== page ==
Identifying and Preparing Your CRM Super Users
Super users are extremely important to your CRM ecosystem and successful implementation. Don’t wait until you roll out the system to include them in the project. Super users should be scouted and identified at the start of the project as key stakeholders, and they will offer great insight along the way.
Role of the Super User
These essential individuals should be allowed to use their voice and offer to fill any gaps between the team implementing the project and the end users. Have them conduct user testing throughout the implementation which will allow you to identify areas where processes haven’t been thought through.
Super users will have a valuable understanding of end users’ pain points and can point out challenging aspects of a process the implementation team may not see. Selecting key super users that are well-respected, can explain their business processes, and are excited and willing will be crucial to rev up other users. These rock stars should be enthusiastic and able to train others to utilize the system most effectively.
Do all of your departments have a voice? Include representatives from all departments and you will gain a holistic understanding of how your processes affect other business units and set yourself up for success.
Selecting your Super Users
Often these individuals are already identified on your team. These are the top performers that take on more than their job description calls for and are willing to swoop in and offer help. At other times, you ask someone to step up, and they do.
Super users should be technically adept, comfortable troubleshooting and identifying errors, as well as extremely knowledgeable about respective processes they support. Having a can-do, positive attitude, excellent communication skills, and being solution orientated are desirable qualities in selecting the right super users for your CRM engagement.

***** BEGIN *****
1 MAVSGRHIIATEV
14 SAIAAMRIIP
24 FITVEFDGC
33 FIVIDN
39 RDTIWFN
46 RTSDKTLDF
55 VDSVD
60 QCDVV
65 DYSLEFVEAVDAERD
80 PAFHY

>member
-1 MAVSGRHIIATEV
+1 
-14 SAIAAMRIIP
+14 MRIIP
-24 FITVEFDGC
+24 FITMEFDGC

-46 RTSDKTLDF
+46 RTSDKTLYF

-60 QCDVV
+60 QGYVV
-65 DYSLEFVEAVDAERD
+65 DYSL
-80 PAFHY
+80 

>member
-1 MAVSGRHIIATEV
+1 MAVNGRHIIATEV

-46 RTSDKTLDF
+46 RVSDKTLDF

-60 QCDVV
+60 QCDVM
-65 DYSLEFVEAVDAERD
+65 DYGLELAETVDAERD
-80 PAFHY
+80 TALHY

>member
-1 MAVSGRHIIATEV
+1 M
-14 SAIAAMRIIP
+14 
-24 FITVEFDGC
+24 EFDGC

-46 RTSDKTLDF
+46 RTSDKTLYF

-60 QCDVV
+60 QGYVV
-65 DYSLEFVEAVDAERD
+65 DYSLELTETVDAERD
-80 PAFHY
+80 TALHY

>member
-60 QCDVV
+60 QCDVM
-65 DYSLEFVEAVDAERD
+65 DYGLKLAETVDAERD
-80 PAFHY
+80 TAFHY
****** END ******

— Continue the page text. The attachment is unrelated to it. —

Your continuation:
Super users can’t sign off once the CRM goes live. As integral as they are in the beginning stages of the project, their passion and enthusiasm will have a key correlation to user adoption. They will remain vital members of the ecosystem and need to understand what they’ve signed up for.
Providing them guidance on hours they should dedicate to the project, initiatives they need to be involved in, and having a clear path to escalation will help you select those best suited for success.
It Takes a Village
We’ve all heard the saying, “it takes a village to raise a child.” In this case, your CRM is the child. You’ve invested a wealth of time and resources to implement a CRM system to assist with aligning your business to your customers, now make sure your investment pays off. With every child, you need to
Create them: Choose the best CRM system for your organization and business initiatives, and develop a project plan for implementation.
Nurture them: Ensure your users conduct meetings around what data is in the CRM, and add valuable data to drive better business decisions.
Clean them: Prioritize the quality of your data to keep it clean.
Love them: Allow users to have a voice, and review reports generated outside the system. Work on ways to incorporate that data in your CRM system to streamline it.
Grow them: As your business grows and changes, your CRM system will grow and change. Select a CRM administrator that will monitor and update the system, selecting integrations and upgrades to ensure the integrity and value of the system and the data it generates.
As essential as it is to have high-quality super users, they can’t do it alone. Ensure they have executive buy-in and support from all levels of the business. With everyone working toward a common goal and utilizing the CRM effectively, you will have valuable data to drive better business decisions.
Select capable, rock star super users early. Ensure they know your expectations, and provide them with the necessary support, and you’re one step closer to having a successful CRM implementation. They will prove to be valuable assets that will assist with user adoption, eliminating the main factor causing CRMs to fail.